Called “Found,” the vintage-photography blog was quietly introduced a couple of weeks ago, and has built an audience rather quickly. As of last week, Found had more than 13,000 followers, according to National Geographic Digital Creative Director Jody Sugrue. Several of the images have been “liked” or shared hundreds—even thousands—of times.

“The response has been incredible,” Sugrue told PDN. “It’s been overwhelming, and I think its encouraging us to tell more stories like this, in this way.” Through Tumblr, “we have access to a community that National Geographic doesn’t normally tap into, which we’re excited about,” Sugrue says. (more…)

December 18th, 2012

Ilford Fortifies B&W Film Business With Investment In Cassette Manufacturing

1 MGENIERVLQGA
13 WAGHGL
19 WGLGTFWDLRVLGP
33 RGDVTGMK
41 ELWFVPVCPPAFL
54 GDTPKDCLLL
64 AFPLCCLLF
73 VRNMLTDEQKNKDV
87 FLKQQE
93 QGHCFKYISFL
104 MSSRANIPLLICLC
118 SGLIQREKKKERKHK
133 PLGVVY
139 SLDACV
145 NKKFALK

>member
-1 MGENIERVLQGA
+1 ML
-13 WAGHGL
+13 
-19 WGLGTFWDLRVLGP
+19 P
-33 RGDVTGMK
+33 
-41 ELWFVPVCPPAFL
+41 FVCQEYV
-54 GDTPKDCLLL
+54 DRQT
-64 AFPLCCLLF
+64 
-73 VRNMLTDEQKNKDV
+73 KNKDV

Harman technology, LTD, the company that owns Ilford Photo, has invested more than £350K (568,645 US Dollars) in creating its own 35mm film cassette manufacturing facility, the company announced today.

Maintaining a reliable supply of cassettes from external suppliers has been “problematic,” the company said in its announcement.

“This is just another example of our ongoing commitment to traditional monochrome photography,” Harman Managing Director Peter Elton said in a statement. “We are now able to manufacture our own cassettes and this gives us, and our customers, improved security for the future of film production.”